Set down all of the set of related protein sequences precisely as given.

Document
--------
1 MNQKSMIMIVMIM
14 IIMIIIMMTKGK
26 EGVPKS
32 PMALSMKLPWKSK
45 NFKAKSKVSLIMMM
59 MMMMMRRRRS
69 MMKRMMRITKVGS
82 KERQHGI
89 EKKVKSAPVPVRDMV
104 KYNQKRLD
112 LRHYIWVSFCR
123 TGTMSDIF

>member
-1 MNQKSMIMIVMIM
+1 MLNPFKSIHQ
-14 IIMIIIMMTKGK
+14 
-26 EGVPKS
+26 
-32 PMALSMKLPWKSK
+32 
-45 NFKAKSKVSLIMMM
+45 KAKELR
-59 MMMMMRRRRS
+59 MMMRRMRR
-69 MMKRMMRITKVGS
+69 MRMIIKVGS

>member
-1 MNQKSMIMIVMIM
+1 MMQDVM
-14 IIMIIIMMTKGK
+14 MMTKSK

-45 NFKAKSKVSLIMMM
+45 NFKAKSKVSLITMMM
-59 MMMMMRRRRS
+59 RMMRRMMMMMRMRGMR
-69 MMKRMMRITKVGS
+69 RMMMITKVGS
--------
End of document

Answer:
1 MNQKSMIMIVMIM
14 IIMIIIMMTKGK
26 EGVPKS
32 PMALSMKLPWKSK
45 NFKAKSKVSLIMMM
59 MMMMMRRRRS
69 MMKRMMRITKVGS
82 KERQHGI
89 EKKVKSAPVPVRDMV
104 KYNQKRLD
112 LRHYIWVSFCR
123 TGTMSDIF

>member
-1 MNQKSMIMIVMIM
+1 MLNPFKSIHQ
-14 IIMIIIMMTKGK
+14 
-26 EGVPKS
+26 
-32 PMALSMKLPWKSK
+32 
-45 NFKAKSKVSLIMMM
+45 KAKELR
-59 MMMMMRRRRS
+59 MMMRRMRR
-69 MMKRMMRITKVGS
+69 MRMIIKVGS

>member
-1 MNQKSMIMIVMIM
+1 MMQDVM
-14 IIMIIIMMTKGK
+14 MMTKSK

-45 NFKAKSKVSLIMMM
+45 NFKAKSKVSLITMMM
-59 MMMMMRRRRS
+59 RMMRRMMMMMRMRGMR
-69 MMKRMMRITKVGS
+69 RMMMITKVGS